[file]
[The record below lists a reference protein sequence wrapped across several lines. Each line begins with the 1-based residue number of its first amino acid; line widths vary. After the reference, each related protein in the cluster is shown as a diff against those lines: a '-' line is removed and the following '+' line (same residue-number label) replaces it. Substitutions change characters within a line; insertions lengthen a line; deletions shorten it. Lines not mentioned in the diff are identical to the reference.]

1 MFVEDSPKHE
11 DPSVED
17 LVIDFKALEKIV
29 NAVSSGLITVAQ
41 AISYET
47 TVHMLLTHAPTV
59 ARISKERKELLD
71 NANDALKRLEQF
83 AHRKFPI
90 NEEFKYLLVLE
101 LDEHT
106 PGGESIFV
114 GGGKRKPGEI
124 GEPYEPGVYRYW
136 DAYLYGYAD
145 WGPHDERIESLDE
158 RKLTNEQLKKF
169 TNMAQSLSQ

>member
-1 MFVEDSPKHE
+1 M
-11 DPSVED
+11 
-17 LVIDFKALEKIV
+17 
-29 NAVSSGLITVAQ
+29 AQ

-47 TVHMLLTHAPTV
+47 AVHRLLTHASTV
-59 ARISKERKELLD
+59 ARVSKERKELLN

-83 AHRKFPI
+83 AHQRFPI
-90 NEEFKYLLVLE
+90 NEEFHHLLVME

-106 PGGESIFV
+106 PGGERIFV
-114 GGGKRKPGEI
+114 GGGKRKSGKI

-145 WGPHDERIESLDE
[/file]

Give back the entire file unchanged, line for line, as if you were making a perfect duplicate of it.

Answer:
[The record below lists a reference protein sequence wrapped across several lines. Each line begins with the 1-based residue number of its first amino acid; line widths vary. After the reference, each related protein in the cluster is shown as a diff against those lines: a '-' line is removed and the following '+' line (same residue-number label) replaces it. Substitutions change characters within a line; insertions lengthen a line; deletions shorten it. Lines not mentioned in the diff are identical to the reference.]

1 MFVEDSPKHE
11 DPSVED
17 LVIDFKALEKIV
29 NAVSSGLITVAQ
41 AISYET
47 TVHMLLTHAPTV
59 ARISKERKELLD
71 NANDALKRLEQF
83 AHRKFPI
90 NEEFKYLLVLE
101 LDEHT
106 PGGESIFV
114 GGGKRKPGEI
124 GEPYEPGVYRYW
136 DAYLYGYAD
145 WGPHDERIESLDE
158 RKLTNEQLKKF
169 TNMAQSLSQ

>member
-1 MFVEDSPKHE
+1 M
-11 DPSVED
+11 
-17 LVIDFKALEKIV
+17 
-29 NAVSSGLITVAQ
+29 AQ

-47 TVHMLLTHAPTV
+47 AVHRLLTHASTV
-59 ARISKERKELLD
+59 ARVSKERKELLN

-83 AHRKFPI
+83 AHQRFPI
-90 NEEFKYLLVLE
+90 NEEFHHLLVME

-106 PGGESIFV
+106 PGGERIFV
-114 GGGKRKPGEI
+114 GGGKRKSGKI

-145 WGPHDERIESLDE